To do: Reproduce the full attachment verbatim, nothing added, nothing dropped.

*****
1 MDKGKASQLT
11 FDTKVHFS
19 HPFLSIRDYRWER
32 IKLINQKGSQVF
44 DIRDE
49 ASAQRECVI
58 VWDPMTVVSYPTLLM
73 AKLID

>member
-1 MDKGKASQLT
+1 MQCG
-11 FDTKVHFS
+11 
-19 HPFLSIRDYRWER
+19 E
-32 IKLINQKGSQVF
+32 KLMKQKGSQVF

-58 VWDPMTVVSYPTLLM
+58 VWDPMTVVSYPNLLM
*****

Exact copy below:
1 MDKGKASQLT
11 FDTKVHFS
19 HPFLSIRDYRWER
32 IKLINQKGSQVF
44 DIRDE
49 ASAQRECVI
58 VWDPMTVVSYPTLLM
73 AKLID

>member
-1 MDKGKASQLT
+1 MQCG
-11 FDTKVHFS
+11 
-19 HPFLSIRDYRWER
+19 E
-32 IKLINQKGSQVF
+32 KLMKQKGSQVF

-58 VWDPMTVVSYPTLLM
+58 VWDPMTVVSYPNLLM